Tag Archives: Anti-Slavery

Slavery

According to Walk Free foundation there are almost 30 million slaves in the world. Of those about 14 million live in India, the country with the highest number of slaves, whereas in Mauritania about 4% of the population are enslaved. According to the same foundation slavery generates up to 32bn$ of profits for slaveholders around the world (about 1k$ per slave).

I came across this foundation and their figures (compiled in the Global Slavery Index) in an article from The Economist. You can see the following graphic published in the newspaper:

Graphic from The Economist, source: Walk Free foundation,

Graphic from The Economist, source: Walk Free foundation.

About at the same time I received a letter from the Africa Programme coordinator of another foundation I contribute to, Anti-Slavery (of which I have written before).

The letter tells the story of Ibrahim, a former slave from Mauritania. He was born a slave and found himself alone when his mother and siblings fled from their holder. When Ibrahim grew older, the master brought a woman-slave to mate Ibrahim so he would find it more difficult to leave a family behind. He nevertheless escaped. Ibrahim has tried to free his family without success. He found little help from local authorities and was beaten up in one of his tries.

Anti-Slavery role in the story is to help Ibrahim and others in his situation seek justice, to support them and help them rebuild their lives. Ibrahim is now receiving legal assistance so he can file criminal charges against his former master.

I normally don’t like very much when I receive letters from the charities and NGO’s I already support. My first thought is “if I already collaborate with you, save those euros of paper, envelopes, stamps, etc., and direct them to either projects or outreach towards people who don’t support you yet!”. This time I thought it twice and decided to try to voice the cause further.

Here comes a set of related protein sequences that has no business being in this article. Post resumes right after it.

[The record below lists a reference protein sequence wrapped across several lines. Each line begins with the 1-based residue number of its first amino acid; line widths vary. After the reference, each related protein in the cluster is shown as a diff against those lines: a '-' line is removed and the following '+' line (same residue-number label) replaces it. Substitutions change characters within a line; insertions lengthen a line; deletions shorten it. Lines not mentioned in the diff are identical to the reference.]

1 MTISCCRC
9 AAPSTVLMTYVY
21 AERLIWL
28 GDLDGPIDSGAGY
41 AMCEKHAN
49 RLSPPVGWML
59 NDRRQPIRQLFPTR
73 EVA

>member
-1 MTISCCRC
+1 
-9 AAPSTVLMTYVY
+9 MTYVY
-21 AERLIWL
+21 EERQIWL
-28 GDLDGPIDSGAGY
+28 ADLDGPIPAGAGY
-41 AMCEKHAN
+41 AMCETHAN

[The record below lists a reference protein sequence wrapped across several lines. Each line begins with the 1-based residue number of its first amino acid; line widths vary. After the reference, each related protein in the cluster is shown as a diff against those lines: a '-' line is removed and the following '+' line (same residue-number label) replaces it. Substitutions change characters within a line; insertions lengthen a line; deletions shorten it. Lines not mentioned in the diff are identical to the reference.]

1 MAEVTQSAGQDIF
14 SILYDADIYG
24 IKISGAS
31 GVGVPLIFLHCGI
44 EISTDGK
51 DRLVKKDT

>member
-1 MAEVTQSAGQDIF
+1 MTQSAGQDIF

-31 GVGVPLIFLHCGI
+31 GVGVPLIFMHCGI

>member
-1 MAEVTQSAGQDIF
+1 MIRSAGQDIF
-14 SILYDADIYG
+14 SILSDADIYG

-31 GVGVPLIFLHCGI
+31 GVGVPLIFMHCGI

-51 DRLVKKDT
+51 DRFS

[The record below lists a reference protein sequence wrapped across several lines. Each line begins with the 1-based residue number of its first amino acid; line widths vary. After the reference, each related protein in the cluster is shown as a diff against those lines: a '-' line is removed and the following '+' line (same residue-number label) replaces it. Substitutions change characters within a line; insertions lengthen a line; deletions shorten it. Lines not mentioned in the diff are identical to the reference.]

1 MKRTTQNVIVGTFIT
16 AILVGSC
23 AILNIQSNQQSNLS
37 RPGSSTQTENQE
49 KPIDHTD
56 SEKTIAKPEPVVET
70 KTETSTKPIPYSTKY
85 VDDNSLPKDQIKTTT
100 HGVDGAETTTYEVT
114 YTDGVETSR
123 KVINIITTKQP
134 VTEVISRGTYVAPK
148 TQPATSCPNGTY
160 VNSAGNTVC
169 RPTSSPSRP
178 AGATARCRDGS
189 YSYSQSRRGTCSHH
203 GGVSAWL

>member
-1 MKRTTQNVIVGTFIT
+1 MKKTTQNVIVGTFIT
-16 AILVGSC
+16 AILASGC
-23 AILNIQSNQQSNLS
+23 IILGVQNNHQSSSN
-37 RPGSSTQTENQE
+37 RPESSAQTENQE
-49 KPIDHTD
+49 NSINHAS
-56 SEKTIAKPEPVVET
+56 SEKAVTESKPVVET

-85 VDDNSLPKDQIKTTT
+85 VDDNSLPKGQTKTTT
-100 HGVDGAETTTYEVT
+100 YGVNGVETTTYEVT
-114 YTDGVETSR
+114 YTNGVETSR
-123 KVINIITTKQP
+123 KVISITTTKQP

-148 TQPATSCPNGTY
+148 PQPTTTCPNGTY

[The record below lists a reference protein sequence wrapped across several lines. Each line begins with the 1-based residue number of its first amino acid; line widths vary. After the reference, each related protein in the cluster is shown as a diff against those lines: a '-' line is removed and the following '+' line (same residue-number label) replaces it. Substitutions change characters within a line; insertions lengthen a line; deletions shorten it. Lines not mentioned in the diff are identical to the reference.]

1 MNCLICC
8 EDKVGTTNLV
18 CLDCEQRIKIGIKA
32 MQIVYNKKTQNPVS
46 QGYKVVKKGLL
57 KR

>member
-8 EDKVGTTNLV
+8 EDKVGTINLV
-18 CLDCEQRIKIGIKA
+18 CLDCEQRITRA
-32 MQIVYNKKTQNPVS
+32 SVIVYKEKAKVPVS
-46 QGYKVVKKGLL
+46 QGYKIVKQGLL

Two final figures from that letter: it costs £48 to provide emergency accommodation for a month for a family released from slavery, and as little as £6 to provide a training session for a local support worker.

Leave a comment

Filed under Helping others

My charities for 2013 are…

January is the month of the year in which I take some time during a weekend to select which charities and non-profits I will donate some money (1). Let me introduce you to the 9 NGOs I have selected this year:

Kiva: this is a micro lending portal. This is the first non-profit to which I made a contribution. This is not truly a charity, as here you give loans to small entrepreneurs in developing countries. I have talked about in the blog sometimes. This year, for the 4th year in a row, I have added some more funds.

Vittana: another micro lending portal. This one is specialized on credits for education purposes, very similar to Kiva in its conception. This year, for the 3rd year in a row, I have added more funds, to help some students study nursing and engineering.

Médecins sans Frontières: I started donating cash to MSF in 2010 while still living in Spain, in 2011 I became member of the French branch. This year I learnt what you can afford with just 100€:

Oxfam: another well-known NGO. Oxfam mission is “to find lasting solutions to poverty and injustice”, this is the 3rd year I help them :-).

Anti-Slavery: Can you stand slavery today? In the XXI century? I cannot. This is why since 3 years ago I am contributing to this NGO which works to eliminate all forms of slavery around the world. 

Fundación Hombres Nuevos. My father retired in autumn 2011. In January 2012 he was packing to spend 5 months in Bolivia working in the field teaching some underprivileged children maths, language… or just helping them do their homework. I think that only my sister had such a good opportunity in the past 2 decades!

My father discovered this foundation in a TV documentary about 2 years ago:

That sparkled again a vocational aspiration he had since completing his studies and he went on to fulfil it. I’ll try to get him to write about it… stay tuned.

Brief comment about the foundation: It was founded by Nicolás Castellanos who received the prize “Premio Príncipe de Asturias a la Concordia” in 1998 along with Vicente Ferrer or Muhammad Yunus (who later received the Nobel Peace Prize and is credited with the invention of micro credits).

Wikipedia: When was the last time you checked the Wikipedia? How often do you check it? Wikipedia’s self-description:

“Wikipedia is a multilingual, web-based, free-content encyclopedia project based on an openly editable model. The name “Wikipedia” is a portmanteau of the words wiki (a technology for creating collaborative websites, from the Hawaiian word wiki, meaning “quick”) and encyclopedia.”